The war that ended peace

Margaret MacMillan upends notion of inevitability of First World War
Hulton Archive / Getty Images

In 1969, the historian A.J.P. Taylor famously dubbed the First World War a “war by timetable.” War was not, in Taylor’s reading, a product of deliberate choice, but rather the consequence of an unyielding pre-war structure. States drew up rigid battlefield plans and railway timetables—and then, in 1914, became slaves to them. “The nations,” British prime minister David Lloyd George would recall, “slithered over the brink into the boiling cauldron of war without any trace of apprehension or dismay.”

Not so, argues historian Margaret MacMillan (incidentally, she is Lloyd George’s great-granddaughter) in her new book, The War That Ended Peace.

MacMillan’s book, released this month, rides the crest of a wave that will soon be a flood of Great War histories. Next year marks the centenary of the war’s outbreak and publishers have taken ample note. MacMillan—who won a Governor General’s Award and Samuel Johnson Prize for Paris 1919 and is the warden of St. Antony’s College at Oxford University—tackles well-trod historical ground. But it is her commitment to storytelling and her insistence that “there are always choices” that provides a welcome break from the passive voice of so many First World War tomes: in which war “breaks out,” alliances “form,” and battles are inexorably “waged.”

The book’s subtitle is “The Road to 1914”—for this is a story about the lead-up to war rather than war itself. Indeed, MacMillan takes exception to the popular view that the war was inevitable.

“The problem with the First World War is that it has so many possible causes—it’s what the political scientists call ‘over-determined.’ We have come to think, ‘Well, there were so many reasons why it might have happened, thus it was bound to happen.’ That is a leap that is not logically sustainable,” MacMillan says.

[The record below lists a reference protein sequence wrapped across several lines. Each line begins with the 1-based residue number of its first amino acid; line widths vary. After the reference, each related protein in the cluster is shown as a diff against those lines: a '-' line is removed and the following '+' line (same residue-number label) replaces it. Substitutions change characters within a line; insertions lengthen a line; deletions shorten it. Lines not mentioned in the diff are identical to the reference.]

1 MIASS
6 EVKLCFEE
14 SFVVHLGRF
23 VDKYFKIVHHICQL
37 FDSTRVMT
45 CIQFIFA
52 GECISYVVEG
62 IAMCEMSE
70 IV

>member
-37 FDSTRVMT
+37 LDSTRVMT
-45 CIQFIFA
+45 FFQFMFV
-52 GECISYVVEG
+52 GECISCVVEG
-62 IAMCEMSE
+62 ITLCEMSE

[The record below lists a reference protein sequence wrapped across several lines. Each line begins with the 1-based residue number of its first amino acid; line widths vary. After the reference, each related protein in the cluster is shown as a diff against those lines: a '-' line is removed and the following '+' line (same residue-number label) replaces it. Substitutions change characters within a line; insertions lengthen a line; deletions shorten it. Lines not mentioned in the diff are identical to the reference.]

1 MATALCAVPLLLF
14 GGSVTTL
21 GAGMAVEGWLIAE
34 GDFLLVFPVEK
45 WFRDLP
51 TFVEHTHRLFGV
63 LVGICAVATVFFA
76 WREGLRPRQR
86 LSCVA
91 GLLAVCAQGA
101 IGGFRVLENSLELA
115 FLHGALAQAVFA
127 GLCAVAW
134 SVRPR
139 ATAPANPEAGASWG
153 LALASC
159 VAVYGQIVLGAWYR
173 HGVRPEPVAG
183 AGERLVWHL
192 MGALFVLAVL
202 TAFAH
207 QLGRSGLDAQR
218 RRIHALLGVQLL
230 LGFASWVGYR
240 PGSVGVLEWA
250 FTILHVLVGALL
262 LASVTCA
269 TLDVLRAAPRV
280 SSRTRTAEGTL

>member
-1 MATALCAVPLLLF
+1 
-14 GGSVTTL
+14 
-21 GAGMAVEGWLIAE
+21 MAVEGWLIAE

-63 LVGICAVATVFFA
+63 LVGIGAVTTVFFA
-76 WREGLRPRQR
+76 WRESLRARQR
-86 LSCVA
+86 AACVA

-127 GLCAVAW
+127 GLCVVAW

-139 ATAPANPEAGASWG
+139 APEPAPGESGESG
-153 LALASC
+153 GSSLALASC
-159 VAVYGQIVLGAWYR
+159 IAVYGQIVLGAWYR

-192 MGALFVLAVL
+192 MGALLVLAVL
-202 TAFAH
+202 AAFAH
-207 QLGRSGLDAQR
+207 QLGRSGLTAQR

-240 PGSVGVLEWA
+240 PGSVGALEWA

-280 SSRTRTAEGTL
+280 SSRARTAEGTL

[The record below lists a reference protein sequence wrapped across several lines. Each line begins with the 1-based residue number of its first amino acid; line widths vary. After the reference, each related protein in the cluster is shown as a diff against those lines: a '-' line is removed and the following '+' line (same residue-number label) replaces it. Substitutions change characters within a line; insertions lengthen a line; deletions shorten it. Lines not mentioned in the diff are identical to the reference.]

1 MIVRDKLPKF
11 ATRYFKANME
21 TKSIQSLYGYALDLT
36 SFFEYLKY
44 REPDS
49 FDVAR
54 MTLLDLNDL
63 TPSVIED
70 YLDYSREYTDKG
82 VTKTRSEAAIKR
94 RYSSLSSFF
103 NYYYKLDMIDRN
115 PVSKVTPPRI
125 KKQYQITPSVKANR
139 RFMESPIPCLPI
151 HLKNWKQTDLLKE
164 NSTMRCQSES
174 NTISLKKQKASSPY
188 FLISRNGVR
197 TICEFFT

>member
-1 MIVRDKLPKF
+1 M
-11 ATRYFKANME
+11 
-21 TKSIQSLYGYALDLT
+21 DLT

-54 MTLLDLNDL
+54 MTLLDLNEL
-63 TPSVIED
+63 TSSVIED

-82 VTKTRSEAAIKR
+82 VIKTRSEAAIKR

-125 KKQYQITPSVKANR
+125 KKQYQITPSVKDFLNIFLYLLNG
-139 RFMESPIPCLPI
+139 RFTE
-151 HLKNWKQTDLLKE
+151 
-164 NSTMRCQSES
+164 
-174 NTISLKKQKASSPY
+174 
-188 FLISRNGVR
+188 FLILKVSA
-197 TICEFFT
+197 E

Throughout, MacMillan points out lessons that 1914 might offer. With an eye on both the Archduke Franz Ferdinand’s young assassins and the al-Qaeda militants of today, MacMillan writes of “an unsettling parallel with our own times . . . a considerable anxiety about terrorists who were implacable enemies of Western society yet who lived anonymously in its midst.” Fear of homegrown terrorism “encouraged more conservative elements to lash out and behave in stupid ways”—often by suspending civil liberties. She also focuses on how weak leadership contributed to the outbreak of war: “Some of them were afraid of appearing weak. None of the leaders had the courage to say, ‘No, I’m not doing it,’ when under pressure from their militaries.”

As we prepare for what will surely be four years of intense commemorating, The War That Ended Peace reminds us that the First World War was not Europe’s inevitable tragedy, but rather its seminal failure.

Exclusive excerpt